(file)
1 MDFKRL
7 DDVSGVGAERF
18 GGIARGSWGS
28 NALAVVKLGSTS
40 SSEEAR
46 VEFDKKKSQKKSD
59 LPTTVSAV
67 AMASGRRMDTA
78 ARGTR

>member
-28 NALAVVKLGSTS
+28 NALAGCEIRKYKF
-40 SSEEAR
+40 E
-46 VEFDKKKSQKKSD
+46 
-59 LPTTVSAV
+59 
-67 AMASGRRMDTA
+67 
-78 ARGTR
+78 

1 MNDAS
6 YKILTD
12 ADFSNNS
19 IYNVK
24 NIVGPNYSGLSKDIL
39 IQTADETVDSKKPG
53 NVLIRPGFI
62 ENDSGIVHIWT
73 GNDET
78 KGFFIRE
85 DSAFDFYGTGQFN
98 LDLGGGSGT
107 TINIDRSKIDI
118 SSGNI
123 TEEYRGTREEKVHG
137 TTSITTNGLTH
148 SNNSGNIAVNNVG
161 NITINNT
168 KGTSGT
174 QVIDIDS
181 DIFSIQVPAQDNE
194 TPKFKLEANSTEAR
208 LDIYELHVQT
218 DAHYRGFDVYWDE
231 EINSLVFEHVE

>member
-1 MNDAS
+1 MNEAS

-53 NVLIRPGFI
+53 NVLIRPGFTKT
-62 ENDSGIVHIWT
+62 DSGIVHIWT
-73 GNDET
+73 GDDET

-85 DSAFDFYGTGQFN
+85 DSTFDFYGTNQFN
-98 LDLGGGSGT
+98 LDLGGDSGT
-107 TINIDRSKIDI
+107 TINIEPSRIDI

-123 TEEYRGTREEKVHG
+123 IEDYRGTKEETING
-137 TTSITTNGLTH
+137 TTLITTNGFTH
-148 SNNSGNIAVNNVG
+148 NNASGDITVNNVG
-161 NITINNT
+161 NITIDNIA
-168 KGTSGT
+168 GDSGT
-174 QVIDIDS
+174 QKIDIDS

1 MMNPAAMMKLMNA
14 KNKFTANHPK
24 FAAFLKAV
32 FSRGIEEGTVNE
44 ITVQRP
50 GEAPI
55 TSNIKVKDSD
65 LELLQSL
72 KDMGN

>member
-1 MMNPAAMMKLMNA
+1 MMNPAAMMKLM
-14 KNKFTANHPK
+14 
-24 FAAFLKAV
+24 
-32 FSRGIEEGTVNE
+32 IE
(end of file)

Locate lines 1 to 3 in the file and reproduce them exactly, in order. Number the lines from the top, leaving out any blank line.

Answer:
1 MDFKRL
7 DDVSGVGAERF
18 GGIARGSWGS